1. Many defend charters generally, believing they are all established by parents and teachers and governed by our school board, like those we currently have in our community. Let’s seize the moment to educate parents that what’s coming down the pipe is completely different – commercial charter school chains governed by corporate boards.

    Not to mention, some believe “privatization” sounds great because maybe their kids will be able to attend private schools. We’ve got a long way to go in educating the public.

    Liked by 1 person

    • You are right that in many people’s eyes, ‘charter schools’ sound much better than they really are.

      Here in The Netherlands (the country of Betsy DeVos’ ancestors), the people have also been deceived by this privatization policy with the promise of ‘better education for less money’. What we got was the opposite: worse education for MUCH more public money. Still, people are blind & deaf & believe that privatization is inherently good. Even though we now spend twice as much tax money on education, and *no one knows* where these private school boards spend the money on – including the Educ Secretary who is only theoretically responsible..

      So, people are rather stubborn in their political beliefs, even when the facts stare them in the eye. In order to ‘educating the public’, like you propose, about what charter schools *really* are, you need a strong, persistent movement with a strong & clear message, and well-chosen concrete examples of how they do *not* live up to their promise.

      In sum, prepare for a long-lasting, well-coordinated information campaign to make people clear that charter schools do *not* serve the interests of their children, and certainly *not* the interest of their purses. When it comes to the invention of arguments, you can simply stick to the truth.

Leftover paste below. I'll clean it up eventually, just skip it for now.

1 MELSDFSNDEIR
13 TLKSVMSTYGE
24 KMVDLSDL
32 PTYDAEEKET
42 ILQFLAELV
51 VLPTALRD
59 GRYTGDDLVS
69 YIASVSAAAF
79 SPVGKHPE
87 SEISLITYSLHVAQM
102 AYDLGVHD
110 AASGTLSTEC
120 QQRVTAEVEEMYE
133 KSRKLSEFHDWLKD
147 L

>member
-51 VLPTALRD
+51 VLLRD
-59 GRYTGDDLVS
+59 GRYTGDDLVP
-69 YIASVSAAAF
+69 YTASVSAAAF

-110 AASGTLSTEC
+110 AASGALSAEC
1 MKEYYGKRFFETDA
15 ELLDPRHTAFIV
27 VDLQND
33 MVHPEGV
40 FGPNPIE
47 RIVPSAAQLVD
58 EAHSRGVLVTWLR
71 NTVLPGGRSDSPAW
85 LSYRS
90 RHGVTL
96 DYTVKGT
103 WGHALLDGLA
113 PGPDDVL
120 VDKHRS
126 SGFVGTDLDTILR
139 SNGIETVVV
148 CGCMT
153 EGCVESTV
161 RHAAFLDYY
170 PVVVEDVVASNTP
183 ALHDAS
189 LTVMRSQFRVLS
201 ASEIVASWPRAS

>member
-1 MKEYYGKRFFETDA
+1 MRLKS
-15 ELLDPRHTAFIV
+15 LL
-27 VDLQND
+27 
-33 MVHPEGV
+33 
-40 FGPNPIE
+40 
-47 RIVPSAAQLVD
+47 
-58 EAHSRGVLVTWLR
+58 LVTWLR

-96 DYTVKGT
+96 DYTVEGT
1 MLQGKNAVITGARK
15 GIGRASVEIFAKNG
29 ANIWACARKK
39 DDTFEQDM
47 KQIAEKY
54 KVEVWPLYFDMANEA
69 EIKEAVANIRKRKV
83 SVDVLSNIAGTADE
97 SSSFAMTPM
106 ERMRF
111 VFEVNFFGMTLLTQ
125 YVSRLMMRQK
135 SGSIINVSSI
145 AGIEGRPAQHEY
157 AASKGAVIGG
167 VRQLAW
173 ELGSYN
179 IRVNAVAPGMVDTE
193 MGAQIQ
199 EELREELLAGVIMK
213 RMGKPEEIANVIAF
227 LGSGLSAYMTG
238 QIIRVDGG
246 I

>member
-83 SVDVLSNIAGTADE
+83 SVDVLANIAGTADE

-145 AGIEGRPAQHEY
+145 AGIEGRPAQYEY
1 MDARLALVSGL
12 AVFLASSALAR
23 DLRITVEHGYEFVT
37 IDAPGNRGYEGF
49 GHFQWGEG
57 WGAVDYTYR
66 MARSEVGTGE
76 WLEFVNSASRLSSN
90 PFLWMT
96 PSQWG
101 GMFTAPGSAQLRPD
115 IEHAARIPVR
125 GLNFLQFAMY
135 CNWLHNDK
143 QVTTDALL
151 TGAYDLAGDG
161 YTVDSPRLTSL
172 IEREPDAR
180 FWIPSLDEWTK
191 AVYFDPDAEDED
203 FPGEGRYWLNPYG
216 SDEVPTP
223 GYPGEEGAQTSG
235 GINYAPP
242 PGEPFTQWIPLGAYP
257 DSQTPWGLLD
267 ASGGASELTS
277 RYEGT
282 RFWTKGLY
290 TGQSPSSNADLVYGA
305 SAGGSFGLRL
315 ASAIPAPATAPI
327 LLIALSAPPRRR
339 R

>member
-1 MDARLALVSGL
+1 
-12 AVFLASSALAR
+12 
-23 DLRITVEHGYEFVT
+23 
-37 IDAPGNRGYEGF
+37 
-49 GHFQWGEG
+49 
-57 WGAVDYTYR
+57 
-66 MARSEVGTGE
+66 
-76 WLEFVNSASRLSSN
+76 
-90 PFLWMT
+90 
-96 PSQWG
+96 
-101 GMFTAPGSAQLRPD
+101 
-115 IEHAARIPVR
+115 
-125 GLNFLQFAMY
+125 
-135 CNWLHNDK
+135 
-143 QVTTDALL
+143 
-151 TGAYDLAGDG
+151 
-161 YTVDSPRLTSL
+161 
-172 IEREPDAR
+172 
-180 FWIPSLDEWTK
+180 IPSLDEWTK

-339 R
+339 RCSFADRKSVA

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  2. A question – how do you feel about district schools (like the elite magnets recently profiled in the NY Times – using test scores to screen out all but a few students? Where is your criticism of them?

    Fortunately low-moderate income families all over the country are recognizing the value of public school choice. How sad that the late Dr. Mary Anne Raywid of Hofstra University, a strong ally of public school choice including district and charters (and an opponent of vouchers) has been replaced by someone who refers to those with whom he disagrees as “cockroaches.”

    As an alternative school educator for more than a decade I (and many other alternative school educators and students found Raywid one of the very few college faculty who understood the value of providing options in public education.

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    • Joseph, for all you know I think magnet schools are just as bad. This is pure diversion. Besides, I think your criticisms were handily addressed on Diane Ravitch’s page when you voiced the same question. In short, there are several meaningful distinctions between magnet schools and voucher and charter schools. For instance, magnet schools do not compete with local schools – they are part of that district. As such, they are subject to the same accountability and transparency standards as traditional public schools which voucher and charter schools escape. They can choose who to enroll based on certain prerequisites, but this is to better meet the needs of the student. They aren’t cherry picking the best academic students and then declaring victory. The same practice can be found at schools for children with special needs or behavior problems.

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      • Steve,

        When you say that magnets “can choose who to enroll based on certain prerequisites… to better meet the needs of the student, ” does this mean you think the neighborhood elementary school can’t meet the meets of students as well as schools that screen out students?” I ask because a central anti-choice argument often posted here is that students’ don’t need options – they just need strong neighborhood schools.

        Second, have you heard from district educators deeply frustrated by magnet schools that operate under different rules? That includes the ability of magnets to screen out students with special needs, or low achievement (as measured by standardized tests? I’ve attended alternative school conferences in more than 20 states (including New York), and I’ve heard this frustration for 3 decades. In